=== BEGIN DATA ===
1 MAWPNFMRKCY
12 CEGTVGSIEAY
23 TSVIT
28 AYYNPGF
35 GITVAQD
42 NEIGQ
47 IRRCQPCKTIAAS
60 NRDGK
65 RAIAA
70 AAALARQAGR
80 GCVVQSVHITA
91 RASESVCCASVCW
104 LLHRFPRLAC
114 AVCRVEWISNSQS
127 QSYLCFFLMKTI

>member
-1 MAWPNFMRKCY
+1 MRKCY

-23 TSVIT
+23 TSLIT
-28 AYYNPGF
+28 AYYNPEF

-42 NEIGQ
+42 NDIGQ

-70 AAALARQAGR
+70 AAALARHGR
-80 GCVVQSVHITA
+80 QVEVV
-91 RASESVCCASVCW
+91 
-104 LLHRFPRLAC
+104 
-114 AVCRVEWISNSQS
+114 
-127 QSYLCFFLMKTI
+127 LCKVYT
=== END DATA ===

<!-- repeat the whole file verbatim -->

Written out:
1 MAWPNFMRKCY
12 CEGTVGSIEAY
23 TSVIT
28 AYYNPGF
35 GITVAQD
42 NEIGQ
47 IRRCQPCKTIAAS
60 NRDGK
65 RAIAA
70 AAALARQAGR
80 GCVVQSVHITA
91 RASESVCCASVCW
104 LLHRFPRLAC
114 AVCRVEWISNSQS
127 QSYLCFFLMKTI

>member
-1 MAWPNFMRKCY
+1 MRKCY

-23 TSVIT
+23 TSLIT
-28 AYYNPGF
+28 AYYNPEF

-42 NEIGQ
+42 NDIGQ

-70 AAALARQAGR
+70 AAALARHGR
-80 GCVVQSVHITA
+80 QVEVV
-91 RASESVCCASVCW
+91 
-104 LLHRFPRLAC
+104 
-114 AVCRVEWISNSQS
+114 
-127 QSYLCFFLMKTI
+127 LCKVYT